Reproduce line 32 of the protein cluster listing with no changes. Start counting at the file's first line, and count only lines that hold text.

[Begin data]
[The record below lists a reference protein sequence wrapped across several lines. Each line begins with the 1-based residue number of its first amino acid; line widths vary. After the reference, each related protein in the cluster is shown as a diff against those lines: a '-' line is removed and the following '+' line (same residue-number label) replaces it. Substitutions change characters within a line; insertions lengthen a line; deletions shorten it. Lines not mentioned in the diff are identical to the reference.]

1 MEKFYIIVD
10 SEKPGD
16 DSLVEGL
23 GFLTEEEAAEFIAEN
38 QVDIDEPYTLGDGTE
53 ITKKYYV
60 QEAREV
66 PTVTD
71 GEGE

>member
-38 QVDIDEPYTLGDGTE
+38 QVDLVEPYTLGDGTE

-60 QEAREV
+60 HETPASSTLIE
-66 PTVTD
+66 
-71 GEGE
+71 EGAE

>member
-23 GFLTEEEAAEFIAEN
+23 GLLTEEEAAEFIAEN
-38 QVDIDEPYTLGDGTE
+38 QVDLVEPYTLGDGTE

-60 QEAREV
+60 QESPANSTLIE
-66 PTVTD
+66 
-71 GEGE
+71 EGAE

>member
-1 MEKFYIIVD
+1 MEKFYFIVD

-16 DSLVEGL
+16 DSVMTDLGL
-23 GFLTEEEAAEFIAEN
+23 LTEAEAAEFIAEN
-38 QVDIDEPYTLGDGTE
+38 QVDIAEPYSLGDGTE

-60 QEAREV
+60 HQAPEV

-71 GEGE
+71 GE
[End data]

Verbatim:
-1 MEKFYIIVD